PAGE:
The lowly chickadee—an attractive gray and white bird with a distinctive black cap—is so common that most of us walk by as many as a hundred a day and take no notice of them. I see them daily, and for too long just admired them for their attractive plumage. I’ve since learned that this diminutive bird has one of the most sophisticated calls known in the world of animals. The chickadee can alert other chickadees to predators, even letting them know their size and danger. They can call in reinforcements. And they can announce the discovery of a new food source.
And this is just the start.
They’re stunning acrobats. I’ve seen a chickadee literally run circles around a squirrel, causing him to fall off his limb, allowing the bird to recover the seed he sought.
As for storing seeds and finding them later, it seems the chickadee has no rival. They’ve been known to stash seeds across thousands of locations, and recall those locations up to six months later.
Is this intelligence? For years we felt it couldn’t be. Just look at the size of a bird’s brain. It’s simply too small. (And now you know the origin of the pejorative phrase, “bird brain.”) But there is no mistaking the innovations and complex language birds display. As it turns out, we were simply looking in the wrong place.
What we overlooked was brain activity at the level of the neuron. And by this measure, Ackerman says, birds “may be relatively small brained, but they are certainly not small minded.”
Birdwatching–and Ackerman’s book–remind us that seeing the remarkable doesn’t require pricey university degrees or trips to far-flung lands. And answers don’t require appeal to some undefinable force like “instinct,” which is often shorthand for: I just don’t have an answer.
You can attract more of life’s mysteries with a 10-dollar bird feeder from Home Depot and some sunflower seeds than you can possibly comprehend in your years here on earth.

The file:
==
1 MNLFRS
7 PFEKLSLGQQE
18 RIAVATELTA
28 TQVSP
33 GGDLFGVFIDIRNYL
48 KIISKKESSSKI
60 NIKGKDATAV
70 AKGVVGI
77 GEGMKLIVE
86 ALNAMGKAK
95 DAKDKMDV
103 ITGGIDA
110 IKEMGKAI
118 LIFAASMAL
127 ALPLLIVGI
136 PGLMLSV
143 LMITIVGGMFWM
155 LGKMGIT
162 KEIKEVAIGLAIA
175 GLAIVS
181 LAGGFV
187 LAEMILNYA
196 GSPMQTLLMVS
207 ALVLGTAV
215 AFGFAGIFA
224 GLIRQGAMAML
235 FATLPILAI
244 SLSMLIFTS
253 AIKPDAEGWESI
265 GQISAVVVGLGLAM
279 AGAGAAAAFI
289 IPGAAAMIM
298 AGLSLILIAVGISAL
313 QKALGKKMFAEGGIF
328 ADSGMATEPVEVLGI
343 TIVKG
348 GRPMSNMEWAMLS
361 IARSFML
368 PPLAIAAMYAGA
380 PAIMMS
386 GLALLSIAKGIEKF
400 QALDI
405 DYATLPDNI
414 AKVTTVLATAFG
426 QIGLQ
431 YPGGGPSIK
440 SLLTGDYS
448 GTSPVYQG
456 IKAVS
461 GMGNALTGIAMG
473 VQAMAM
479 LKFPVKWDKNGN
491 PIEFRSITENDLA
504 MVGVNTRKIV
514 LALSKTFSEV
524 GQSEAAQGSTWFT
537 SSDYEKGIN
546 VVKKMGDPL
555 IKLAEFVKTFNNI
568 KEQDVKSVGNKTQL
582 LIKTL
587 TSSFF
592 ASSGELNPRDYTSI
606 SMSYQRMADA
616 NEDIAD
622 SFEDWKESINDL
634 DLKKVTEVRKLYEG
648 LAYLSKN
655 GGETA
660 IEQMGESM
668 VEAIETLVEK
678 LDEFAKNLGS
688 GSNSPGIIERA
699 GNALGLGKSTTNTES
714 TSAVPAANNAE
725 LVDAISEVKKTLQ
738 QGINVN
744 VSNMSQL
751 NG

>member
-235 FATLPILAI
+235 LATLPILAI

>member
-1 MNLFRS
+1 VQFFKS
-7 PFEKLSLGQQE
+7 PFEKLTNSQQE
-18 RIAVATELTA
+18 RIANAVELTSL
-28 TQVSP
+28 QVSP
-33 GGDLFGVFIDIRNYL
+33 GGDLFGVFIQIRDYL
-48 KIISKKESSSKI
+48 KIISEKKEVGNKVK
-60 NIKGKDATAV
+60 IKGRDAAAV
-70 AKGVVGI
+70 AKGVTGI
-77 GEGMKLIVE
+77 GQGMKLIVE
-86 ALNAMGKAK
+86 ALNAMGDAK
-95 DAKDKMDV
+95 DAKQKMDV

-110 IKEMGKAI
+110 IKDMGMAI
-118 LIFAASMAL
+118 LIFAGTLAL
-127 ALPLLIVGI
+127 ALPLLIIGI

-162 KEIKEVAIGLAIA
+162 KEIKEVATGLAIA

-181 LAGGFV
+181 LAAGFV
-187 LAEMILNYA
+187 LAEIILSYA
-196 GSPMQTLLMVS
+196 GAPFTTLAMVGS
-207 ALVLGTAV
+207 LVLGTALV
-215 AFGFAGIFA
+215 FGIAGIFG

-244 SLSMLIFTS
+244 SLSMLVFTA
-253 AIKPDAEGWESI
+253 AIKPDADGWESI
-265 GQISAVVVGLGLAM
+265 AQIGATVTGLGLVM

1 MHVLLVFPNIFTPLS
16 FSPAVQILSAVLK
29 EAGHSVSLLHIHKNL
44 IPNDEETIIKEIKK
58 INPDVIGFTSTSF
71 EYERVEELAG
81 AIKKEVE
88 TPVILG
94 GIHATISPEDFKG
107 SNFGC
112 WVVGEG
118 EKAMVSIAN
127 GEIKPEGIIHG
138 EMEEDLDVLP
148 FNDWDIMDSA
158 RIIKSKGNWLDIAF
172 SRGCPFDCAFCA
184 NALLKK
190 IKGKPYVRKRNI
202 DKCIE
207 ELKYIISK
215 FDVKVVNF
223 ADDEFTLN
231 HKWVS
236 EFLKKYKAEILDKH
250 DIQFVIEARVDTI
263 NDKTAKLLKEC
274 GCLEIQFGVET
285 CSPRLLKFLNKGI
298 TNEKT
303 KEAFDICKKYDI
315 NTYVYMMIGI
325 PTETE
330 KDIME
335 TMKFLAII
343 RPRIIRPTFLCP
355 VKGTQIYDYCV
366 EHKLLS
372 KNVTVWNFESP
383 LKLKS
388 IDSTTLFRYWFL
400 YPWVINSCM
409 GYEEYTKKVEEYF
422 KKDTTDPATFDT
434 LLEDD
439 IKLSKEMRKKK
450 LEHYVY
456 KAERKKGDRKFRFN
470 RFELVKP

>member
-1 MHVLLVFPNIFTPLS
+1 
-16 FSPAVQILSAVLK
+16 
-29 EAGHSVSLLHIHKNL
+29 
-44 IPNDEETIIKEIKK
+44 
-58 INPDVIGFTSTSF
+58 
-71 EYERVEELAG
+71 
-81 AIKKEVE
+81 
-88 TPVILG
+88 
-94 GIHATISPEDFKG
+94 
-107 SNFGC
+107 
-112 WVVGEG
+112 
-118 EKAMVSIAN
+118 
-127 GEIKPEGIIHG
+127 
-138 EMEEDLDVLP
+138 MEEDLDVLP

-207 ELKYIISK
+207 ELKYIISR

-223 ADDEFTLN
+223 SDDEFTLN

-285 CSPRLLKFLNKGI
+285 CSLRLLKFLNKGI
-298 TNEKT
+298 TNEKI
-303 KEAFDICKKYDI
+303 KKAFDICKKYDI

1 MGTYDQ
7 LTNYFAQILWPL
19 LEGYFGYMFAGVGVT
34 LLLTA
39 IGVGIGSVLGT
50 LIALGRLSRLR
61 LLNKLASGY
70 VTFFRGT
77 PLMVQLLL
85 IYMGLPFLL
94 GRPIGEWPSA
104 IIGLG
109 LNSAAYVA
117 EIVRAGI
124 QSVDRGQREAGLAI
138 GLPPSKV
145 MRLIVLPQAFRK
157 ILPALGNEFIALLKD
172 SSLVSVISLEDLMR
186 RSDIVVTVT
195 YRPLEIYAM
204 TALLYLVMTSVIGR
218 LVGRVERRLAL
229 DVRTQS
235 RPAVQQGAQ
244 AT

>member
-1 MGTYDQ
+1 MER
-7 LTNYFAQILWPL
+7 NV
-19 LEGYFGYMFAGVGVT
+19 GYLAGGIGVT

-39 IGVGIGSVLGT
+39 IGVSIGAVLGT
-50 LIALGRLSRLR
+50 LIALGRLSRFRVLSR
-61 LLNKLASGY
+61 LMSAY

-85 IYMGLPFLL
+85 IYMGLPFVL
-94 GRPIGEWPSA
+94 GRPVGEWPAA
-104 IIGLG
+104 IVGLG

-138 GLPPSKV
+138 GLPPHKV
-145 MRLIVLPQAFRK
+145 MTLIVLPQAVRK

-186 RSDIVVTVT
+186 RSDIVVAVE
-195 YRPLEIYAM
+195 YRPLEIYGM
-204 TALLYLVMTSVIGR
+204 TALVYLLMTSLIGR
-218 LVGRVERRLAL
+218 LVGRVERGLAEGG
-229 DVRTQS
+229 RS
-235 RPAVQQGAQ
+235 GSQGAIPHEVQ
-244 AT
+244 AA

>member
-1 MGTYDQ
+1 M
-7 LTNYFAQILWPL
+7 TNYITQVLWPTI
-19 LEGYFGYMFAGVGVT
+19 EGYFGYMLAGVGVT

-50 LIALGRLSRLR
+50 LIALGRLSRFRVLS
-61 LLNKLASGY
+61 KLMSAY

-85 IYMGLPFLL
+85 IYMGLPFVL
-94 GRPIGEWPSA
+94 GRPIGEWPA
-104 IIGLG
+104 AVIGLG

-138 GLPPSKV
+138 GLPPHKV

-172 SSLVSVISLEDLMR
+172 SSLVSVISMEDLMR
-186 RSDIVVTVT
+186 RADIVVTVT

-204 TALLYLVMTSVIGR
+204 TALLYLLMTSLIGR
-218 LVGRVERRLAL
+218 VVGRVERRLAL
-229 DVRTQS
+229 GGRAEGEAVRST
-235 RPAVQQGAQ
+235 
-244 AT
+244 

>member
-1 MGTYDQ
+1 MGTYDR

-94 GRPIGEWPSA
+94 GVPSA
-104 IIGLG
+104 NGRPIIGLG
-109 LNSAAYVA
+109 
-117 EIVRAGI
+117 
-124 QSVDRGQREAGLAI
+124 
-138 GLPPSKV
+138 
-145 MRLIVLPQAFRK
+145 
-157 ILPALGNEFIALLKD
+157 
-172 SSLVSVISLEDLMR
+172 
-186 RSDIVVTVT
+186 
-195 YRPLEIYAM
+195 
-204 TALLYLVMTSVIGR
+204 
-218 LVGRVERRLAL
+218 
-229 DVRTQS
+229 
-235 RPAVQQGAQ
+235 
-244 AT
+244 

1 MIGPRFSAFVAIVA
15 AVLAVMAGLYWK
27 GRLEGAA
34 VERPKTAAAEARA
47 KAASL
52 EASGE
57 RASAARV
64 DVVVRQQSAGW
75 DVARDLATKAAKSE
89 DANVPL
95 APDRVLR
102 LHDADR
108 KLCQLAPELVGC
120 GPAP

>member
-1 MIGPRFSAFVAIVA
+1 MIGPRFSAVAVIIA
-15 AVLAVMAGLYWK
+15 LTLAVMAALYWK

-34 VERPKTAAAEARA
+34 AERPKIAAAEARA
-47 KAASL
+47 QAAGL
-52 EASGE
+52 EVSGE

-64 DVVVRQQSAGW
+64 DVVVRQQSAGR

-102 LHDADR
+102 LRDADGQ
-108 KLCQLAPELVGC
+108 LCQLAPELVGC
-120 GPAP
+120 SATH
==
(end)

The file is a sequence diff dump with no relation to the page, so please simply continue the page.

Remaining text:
The trick is learning to set your assumptions and received information aside, and dare yourself to ask the often obvious questions. For example: Why do Juncos—a diminutive bird seemingly easy prey for predators—spend so much time on the ground when feeding?
Why are owls so loud, but stay largely out of site?
How does a Cardinal survive, even thrive, when snow covers the ground and the temps drop well below freezing?
How can birds tell the difference between thistle seed and sunflower seed simply by flying past?
These are just some of the questions I find myself asking when watching the community of life that surrounds my feeders.
Try it yourself this spring. Just outside your window is a whole flock of fascinating questions about life. Consider the birds of the air—
Why are they here?
How do they live?
How do they survive the life-and-death challenges that come with the ever-changing seasons and looming predators?
What Jennifer Ackerman challenges all of us to do as we peer outside is to question our inherited conventions. There’s a deep and mysterious richness to life, she tells us—even among the birds in your own backyard.